- How big should my bankroll be? If you are going pro then you should have some sort of bankroll management setup. Use that as the basis for calculating your projected income. if you play x% of your bankroll in cash games per day and you expect a y% ROI, then calculate how much income that would generate per year given a bankroll of z dollars.

    - Another thing to keep in mind is that your ROI is going to be lower the more money you play. I think its fairly safe to assume that the higher stakes you play the less you will win due to the competition (although rake also tends to be lower in high stakes contests). You want make sure you can increase your buy-ins while still maintaining the ROI you expect.

    My advice would be to be safe. Being successful for one season or one year is not the same as sustaining it for a lifetime. and being successful with a bankroll of $10 is not the same as $1,000 which is not the same as $100,000.

  • WidumBoise

    I would need a million dollars in cash with no debt whatsoever to even bother considering going pro.

    Keep your job, the steady flow of cash, and dedicate EVERY WAKING SECOND of your free time to reaching that goal of a million dollars in cold hard cash.

    Then cross that bridge of deciding to go pro.

  • B_Edelman

    The reality is that there aren’t too many people who actually play dfs as their sole source of income. Many of the pros either have full time jobs or get money from providing content here on RG or other sites.

  • BerkeleyBoss

    I’m not a pro, but if by 5 figures you mean close to $10k, then you definitely don’t have enough. I would think you’ll need at least 50k to be comfortable.

    Lets say you risk 5% of your roll every day and you win at a 10% ROI. If you play 300 days a year at these conditions, you can expect to make 150% of your bankroll in a year. To achieve a 100k income, you’d need a bankroll of about 66k. This doesn’t even include living expenses, which you should have put aside so that you can withstand downswings.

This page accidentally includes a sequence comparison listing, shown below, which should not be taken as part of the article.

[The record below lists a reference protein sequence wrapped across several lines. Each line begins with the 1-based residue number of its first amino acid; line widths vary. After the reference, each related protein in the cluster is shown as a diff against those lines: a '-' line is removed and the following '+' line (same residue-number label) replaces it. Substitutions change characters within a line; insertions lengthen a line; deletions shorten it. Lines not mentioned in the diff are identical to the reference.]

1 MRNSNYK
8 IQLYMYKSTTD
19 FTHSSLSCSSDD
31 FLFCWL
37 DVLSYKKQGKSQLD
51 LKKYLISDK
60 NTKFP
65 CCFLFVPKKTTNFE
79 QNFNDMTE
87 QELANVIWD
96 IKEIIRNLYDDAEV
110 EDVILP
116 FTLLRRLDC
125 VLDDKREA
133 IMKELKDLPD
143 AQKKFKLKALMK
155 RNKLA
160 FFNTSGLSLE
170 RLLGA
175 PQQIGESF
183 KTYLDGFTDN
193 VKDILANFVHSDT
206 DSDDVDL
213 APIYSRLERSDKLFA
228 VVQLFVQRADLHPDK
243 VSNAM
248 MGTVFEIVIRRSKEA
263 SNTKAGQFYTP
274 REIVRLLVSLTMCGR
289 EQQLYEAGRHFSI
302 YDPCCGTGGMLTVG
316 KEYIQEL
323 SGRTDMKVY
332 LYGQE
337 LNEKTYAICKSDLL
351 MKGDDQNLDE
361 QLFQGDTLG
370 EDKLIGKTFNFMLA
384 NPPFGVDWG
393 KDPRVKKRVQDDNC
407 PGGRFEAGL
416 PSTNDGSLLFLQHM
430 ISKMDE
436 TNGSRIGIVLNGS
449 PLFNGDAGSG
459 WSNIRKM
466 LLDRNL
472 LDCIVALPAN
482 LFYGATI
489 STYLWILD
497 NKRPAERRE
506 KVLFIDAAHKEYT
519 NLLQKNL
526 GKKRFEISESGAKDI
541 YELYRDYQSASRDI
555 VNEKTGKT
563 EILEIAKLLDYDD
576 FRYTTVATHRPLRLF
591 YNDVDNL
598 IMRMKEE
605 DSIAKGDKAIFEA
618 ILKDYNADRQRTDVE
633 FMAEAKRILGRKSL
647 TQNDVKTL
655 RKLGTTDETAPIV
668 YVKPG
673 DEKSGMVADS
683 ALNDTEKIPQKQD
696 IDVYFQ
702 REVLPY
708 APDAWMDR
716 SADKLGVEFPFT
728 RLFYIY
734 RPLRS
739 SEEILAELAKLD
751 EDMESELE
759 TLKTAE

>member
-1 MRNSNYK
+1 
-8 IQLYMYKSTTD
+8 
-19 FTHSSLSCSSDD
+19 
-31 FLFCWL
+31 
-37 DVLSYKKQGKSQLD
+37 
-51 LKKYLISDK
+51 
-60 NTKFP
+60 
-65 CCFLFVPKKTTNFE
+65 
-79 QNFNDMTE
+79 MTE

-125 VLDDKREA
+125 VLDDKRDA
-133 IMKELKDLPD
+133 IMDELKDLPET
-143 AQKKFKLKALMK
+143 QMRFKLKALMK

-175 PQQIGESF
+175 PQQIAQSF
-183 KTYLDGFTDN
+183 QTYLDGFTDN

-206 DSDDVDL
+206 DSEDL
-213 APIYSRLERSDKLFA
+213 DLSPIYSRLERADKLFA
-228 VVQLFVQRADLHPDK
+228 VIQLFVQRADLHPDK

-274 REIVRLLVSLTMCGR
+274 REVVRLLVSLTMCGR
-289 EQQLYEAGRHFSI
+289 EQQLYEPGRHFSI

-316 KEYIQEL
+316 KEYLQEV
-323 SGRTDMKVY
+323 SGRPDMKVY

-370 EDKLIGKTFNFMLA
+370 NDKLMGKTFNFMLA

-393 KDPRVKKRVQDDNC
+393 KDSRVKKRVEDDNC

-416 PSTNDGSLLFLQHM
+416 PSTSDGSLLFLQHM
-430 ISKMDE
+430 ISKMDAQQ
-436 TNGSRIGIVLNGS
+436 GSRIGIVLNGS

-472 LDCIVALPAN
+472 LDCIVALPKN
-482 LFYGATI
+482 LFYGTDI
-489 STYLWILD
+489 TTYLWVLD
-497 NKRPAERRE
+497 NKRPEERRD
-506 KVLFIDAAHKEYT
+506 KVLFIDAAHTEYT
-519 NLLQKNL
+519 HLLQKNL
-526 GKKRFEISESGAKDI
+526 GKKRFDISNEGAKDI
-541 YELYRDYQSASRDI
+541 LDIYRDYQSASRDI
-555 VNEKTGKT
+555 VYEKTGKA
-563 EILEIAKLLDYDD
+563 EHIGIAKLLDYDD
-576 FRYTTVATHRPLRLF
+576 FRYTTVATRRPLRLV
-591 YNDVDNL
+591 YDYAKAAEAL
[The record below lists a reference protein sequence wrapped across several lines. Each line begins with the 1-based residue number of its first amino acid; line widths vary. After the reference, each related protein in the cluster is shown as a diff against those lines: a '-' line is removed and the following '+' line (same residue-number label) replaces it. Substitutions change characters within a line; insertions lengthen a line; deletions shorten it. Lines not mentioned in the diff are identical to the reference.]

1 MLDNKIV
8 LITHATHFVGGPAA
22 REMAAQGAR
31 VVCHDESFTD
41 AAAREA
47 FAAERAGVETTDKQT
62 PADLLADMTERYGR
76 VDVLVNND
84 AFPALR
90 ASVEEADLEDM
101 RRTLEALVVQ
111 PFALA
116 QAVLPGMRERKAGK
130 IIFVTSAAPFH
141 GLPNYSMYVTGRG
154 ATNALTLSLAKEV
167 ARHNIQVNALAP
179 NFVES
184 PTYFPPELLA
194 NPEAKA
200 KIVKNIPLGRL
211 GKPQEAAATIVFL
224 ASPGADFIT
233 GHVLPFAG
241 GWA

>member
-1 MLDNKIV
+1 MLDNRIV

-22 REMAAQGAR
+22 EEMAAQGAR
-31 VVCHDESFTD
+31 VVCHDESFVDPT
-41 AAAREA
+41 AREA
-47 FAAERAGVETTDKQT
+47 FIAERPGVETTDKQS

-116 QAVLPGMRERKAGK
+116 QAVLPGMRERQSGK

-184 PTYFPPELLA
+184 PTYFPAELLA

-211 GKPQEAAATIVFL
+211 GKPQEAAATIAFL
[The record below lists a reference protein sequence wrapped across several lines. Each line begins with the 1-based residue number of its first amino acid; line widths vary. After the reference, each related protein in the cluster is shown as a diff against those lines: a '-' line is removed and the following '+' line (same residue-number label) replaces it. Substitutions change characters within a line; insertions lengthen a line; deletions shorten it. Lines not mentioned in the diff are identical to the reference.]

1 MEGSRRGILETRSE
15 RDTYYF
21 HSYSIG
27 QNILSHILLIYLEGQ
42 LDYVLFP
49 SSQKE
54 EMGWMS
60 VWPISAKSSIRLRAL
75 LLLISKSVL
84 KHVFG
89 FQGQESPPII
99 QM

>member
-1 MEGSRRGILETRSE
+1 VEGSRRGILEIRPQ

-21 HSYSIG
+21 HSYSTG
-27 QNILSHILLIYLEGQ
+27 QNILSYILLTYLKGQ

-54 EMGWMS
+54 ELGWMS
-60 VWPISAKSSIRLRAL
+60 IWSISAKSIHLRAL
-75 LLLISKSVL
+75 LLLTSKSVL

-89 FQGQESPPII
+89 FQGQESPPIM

• thedude404

    • 2015 FanDuel NBA Playboy Mansion Finalist

    Impossible to answer this question with information given. How much do you have to make per year just to pay the bills? How much in total do you want to make per year? Are you a planning on playing just cash games, just gpp’s, or a combination of both? If a combination of both, what is that combination? How much are you comfortable losing per day? Per month? Generally speaking, what is your risk tolerance? What is your current ROI?

    I would say in general say a starting point would be $100k + living expenses for 1 year.

  • mwgdfs

    I would think you weed way more than 5 figures. You can probably do it and live ok but you really need some HUGE wins

  • sochoice

    • 2017 DraftKings FBWC Finalist

    • 2017 FanDuel WFFC Champion

    What did you start with? Where exactly are you now? What is your ROI in the various sports you have played? What is your ROI in different types of games and on different sites? If you don’t have the answer to those questions at the tip of your tongue, don’t even think about trying to play full time.

  • killab2482

    • 382

      RG Overall Ranking

    • 2018 DraftKings FBBWC Finalist

    • x2

      2013 FanDuel WFFC Finalist

    Questions need to be answered:
    1) What is your annual expenses
    2) Do you have any financial cushion? 3 months? 6 months? there is variance in dfs
    3) Are you building your BR through tourneys or cash games? those graphs look a lot different. If it’s tourneys you are going to want more of a financial cushion as the variance is pretty high.

    good Luck

    ps. dm for any particulars or just add another post on here.

  • ScoLuns

    • Blogger of the Month

    Keep in mind that your state could look at DFS as “gambling” and shut it down. Then what?

    If it were me, I’d keep my job and still play. I’d view the DFS $$$ as the gravy

  • fenway2015